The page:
3 former BYU golfers within 5 shots of Utah Championship lead after rain-soaked round



Estimated read time: 3-4 minutes

FARMINGTON β€” By the dawn of the third round of the Utah Championship that commenced a few hours into Saturday, five former BYU golfers kept themselves in the field chasing the title.

Perhaps none were more inspiring than Daniel Summerhays.

The 38-year-old former PGA Tour victor shot 4-under-par 67 to move to 9-under and a tie for 41st Saturday at Oakridge Country Club. But for Summerhays, just getting to the round was a feat.

Playing through clouds, a two-hour weather delay, and threat of darkness to complete 20 holes on moving day, Summerhays needed every one of them just to stay in the field.

The former BYU star couldn't finish his second round Friday due to darkness and sat one shot below the cut line with three holes remaining. So the recently unretired volunteer assistant coach for the Cougars returned to his home course at 7 a.m. to finish the round and skirted into the weekend with his final putt, a birdie on the 18th hole, that let him play through Sunday.

That sparked a bogey-free round with four birdies to push the Davis High alum inside the top 50.

Summerhays, who will tee off at 11 a.m. MDT Sunday, finished seven shots off the lead β€” with three fellow former BYU golfers between him and top-rated Mark Anderson at 16-under.

Former West Coast Conference champion Peter Kuest is the closest after shooting 4-under 67 to move to 14-under overall. The former BYU standout balanced seven birdies with a bogey and a double bogey on the back nine to move into the top five (with ties) ahead of Sunday's final round, which will commence at 2:10 p.m. for Kuest.

Former BYU golfer Austen Christiansen, a Houston native who finished his collegiate career at Sam Houston State before turning pro this summer, shot 3-under to finish tied for 31st at 10-under overall.

Patrick Fishburn, the Fremont High alum who shot 65 and 68 in the first two rounds, dropped his fifth birdie Saturday on the 18th green to finish at 4-under 67 and three shots off the lead. Ranked No. 71 on the Korn Ferry Tour's points system, Fishburn is all-but guaranteed a spot inside the top 75 that will guarantee him a place in the tour playoffs β€” and a chance at one of 25 PGA Tour cards up for grabs through the three-weekend series.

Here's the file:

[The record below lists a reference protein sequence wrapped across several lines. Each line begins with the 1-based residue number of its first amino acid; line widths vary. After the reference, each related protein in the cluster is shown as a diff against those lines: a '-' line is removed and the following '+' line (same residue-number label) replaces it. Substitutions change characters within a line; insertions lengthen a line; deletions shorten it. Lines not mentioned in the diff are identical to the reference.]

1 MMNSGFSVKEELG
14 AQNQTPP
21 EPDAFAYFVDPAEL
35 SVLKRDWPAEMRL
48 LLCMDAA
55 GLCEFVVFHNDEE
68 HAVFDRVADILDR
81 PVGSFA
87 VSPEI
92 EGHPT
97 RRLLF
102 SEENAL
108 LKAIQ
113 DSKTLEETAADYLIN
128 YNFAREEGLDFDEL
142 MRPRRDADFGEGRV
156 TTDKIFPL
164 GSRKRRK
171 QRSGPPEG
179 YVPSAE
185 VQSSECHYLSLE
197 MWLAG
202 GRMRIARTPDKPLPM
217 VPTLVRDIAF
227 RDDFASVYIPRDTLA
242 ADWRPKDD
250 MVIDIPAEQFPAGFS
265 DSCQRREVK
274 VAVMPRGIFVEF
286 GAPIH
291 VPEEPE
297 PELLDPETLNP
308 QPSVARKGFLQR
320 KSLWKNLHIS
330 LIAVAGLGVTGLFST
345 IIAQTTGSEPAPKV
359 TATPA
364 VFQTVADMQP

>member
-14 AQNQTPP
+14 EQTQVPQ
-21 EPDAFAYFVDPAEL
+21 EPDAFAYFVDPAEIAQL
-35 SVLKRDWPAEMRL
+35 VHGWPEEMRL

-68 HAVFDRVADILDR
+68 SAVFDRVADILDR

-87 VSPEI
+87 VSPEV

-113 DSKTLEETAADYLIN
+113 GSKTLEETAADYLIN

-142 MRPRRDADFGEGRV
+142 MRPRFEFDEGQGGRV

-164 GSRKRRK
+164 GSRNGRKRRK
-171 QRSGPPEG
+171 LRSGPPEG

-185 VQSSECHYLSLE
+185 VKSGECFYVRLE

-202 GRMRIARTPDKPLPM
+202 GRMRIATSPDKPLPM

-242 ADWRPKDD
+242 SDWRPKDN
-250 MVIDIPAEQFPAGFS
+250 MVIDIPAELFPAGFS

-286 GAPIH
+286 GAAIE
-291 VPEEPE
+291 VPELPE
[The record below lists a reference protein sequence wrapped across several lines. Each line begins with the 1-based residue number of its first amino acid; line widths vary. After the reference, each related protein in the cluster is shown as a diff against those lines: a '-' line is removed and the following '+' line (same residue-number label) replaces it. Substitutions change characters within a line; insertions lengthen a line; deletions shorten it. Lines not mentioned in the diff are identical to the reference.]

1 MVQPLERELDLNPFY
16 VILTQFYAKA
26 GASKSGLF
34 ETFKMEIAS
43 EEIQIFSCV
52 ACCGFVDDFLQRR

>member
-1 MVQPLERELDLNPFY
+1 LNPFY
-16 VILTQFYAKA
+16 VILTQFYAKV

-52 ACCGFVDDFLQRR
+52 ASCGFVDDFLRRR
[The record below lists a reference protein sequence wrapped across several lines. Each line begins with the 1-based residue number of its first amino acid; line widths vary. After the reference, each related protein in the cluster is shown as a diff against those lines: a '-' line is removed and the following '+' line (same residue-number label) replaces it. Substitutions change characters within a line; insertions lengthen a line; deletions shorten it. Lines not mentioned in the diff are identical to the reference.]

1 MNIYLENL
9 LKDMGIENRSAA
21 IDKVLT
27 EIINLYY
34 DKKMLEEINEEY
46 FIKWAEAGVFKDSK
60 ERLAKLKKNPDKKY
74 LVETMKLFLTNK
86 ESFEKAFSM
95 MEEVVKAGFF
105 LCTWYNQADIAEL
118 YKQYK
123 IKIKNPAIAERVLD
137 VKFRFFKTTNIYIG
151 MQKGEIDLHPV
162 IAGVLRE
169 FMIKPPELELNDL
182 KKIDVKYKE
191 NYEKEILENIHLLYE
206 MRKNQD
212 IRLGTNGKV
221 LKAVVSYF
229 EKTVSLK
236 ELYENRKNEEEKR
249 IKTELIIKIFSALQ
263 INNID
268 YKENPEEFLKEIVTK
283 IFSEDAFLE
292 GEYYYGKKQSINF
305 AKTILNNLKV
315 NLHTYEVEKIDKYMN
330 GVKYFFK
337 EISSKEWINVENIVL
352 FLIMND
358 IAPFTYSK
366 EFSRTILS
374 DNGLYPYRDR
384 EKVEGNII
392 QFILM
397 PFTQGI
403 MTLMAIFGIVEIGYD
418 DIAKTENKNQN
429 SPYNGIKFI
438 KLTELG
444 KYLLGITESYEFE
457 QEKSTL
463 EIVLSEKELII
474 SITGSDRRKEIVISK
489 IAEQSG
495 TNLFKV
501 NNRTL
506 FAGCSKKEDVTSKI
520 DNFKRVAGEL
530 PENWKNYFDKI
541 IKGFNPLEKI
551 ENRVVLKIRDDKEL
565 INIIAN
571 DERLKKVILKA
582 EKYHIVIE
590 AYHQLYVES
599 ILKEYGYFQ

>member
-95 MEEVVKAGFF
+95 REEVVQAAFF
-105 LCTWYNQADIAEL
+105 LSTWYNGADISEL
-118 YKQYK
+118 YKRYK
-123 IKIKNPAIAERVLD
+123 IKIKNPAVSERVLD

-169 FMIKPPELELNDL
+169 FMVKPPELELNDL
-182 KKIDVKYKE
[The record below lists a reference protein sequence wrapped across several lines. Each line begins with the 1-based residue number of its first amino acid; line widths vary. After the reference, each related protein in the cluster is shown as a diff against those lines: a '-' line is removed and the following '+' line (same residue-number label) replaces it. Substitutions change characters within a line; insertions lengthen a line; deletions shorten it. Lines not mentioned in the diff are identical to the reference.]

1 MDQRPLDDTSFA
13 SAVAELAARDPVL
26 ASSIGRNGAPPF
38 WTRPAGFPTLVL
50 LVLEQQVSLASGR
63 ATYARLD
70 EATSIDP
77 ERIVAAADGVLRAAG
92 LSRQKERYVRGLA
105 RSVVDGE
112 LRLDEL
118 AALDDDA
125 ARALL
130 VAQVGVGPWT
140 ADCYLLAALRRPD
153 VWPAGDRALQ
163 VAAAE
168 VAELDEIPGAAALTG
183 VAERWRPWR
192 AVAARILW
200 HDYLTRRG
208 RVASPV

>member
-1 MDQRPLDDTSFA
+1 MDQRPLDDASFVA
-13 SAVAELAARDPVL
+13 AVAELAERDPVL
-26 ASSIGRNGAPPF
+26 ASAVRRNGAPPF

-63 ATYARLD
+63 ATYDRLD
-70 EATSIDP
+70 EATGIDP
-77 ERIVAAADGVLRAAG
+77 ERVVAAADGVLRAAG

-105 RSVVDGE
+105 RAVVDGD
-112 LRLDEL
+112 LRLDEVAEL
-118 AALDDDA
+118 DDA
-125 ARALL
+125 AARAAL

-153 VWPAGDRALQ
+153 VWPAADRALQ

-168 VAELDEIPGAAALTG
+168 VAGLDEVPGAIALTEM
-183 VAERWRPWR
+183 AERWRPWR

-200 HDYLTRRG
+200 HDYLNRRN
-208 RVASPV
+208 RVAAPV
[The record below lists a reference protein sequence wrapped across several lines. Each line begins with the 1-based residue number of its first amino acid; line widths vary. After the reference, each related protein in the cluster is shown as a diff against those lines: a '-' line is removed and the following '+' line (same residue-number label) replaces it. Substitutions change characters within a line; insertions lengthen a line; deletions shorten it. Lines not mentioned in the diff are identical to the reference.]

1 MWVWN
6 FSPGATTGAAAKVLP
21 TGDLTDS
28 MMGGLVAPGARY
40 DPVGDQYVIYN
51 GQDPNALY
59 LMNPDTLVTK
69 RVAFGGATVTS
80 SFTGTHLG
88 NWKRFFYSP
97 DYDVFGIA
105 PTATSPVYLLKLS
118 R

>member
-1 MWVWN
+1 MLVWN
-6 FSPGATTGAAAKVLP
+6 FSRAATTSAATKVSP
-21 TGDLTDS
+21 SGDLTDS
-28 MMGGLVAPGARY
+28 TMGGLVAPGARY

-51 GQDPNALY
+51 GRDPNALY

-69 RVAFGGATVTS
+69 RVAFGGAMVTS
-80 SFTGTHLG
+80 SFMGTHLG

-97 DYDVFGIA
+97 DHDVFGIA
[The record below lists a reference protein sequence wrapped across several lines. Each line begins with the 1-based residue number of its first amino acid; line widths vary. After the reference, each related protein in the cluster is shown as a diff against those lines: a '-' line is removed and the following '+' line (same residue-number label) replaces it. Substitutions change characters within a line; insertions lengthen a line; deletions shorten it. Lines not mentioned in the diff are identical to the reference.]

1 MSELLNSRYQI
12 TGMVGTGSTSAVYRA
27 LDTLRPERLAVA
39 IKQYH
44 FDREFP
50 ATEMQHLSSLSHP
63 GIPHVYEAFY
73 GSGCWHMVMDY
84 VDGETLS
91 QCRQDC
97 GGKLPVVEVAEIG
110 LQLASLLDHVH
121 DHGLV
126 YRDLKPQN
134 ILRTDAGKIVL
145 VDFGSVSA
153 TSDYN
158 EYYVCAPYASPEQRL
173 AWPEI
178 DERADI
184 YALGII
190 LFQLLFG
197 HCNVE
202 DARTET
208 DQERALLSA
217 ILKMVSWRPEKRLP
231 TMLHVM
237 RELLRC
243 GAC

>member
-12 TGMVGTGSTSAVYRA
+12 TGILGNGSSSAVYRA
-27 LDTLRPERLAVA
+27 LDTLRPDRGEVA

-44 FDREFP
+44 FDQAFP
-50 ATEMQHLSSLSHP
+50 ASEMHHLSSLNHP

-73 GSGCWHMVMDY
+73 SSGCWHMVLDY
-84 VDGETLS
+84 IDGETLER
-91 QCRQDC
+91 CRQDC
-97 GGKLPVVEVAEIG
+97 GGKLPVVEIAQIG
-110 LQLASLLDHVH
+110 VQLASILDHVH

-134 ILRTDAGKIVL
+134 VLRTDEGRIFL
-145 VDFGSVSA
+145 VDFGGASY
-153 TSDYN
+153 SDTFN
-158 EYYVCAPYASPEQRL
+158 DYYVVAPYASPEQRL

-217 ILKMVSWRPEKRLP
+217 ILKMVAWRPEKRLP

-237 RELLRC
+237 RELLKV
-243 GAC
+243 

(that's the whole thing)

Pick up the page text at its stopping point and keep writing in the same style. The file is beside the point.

If nothing else, it guarantees his status on the Korn Ferry Tour for next year, too.

Continuing his injury rehabilitation from shoulder surgery, Fishburn's former Silverwolves and BYU teammate Zac Blair went 1-under Saturday to move to 11-under before Sunday's finale.

In a race to the clubhouse where players teed off on the first and 10th holes in threesomes beginning at 8:30 a.m. to beat the afternoon thunderstorms that rolled through northern Utah, Anderson just beat the horn with his third birdie in five holes to move to 16-under and a one-shot lead ahead of Sunday's final round.

Rookie Pierceson Coody, fresh off leading Texas to the NCAA championship, is one shot back of Anderson, tied for second with a group that includes Australia's Harrison Endycott and Sweden's Pontus Nyholm, the third-round leader.

"I couldn't have told you yes or not what would happen before the summer started," Coody said. "I've missed some cuts, and had some good events. I feel like I've tasted both ends of pro golf early, and hopefully I can keep getting more experience."

Anderson and Coody will tee off in the final group at 3 p.m.


Utah Championship pres. By Zions Bank

Round 3 at Oakridge Country Club

Select leaderboard

  • 1 β€” Mark Anderson; -16
  • T2 β€” Pierceson Coody, Harrison Endycott, Pontus Nyholm; -15
  • T5 β€” Trevon Cone, Mac Meissner, Roberto Diaz, Michael Feagles, John Chin, Will Gordon, Peter Kuest; -14
  • T13 β€” Patrick Fishburn; -13
  • T26 β€” Zac Blair; -11
  • T30 β€” Austen Christiansen; -10
  • T41 β€” Daniel Summerhays; -9

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A proud graduate of Syracuse University, Sean Walker has covered BYU for KSL.com since 2015, while also mixing in prep sports, education, and anything else his editors assign him to do.

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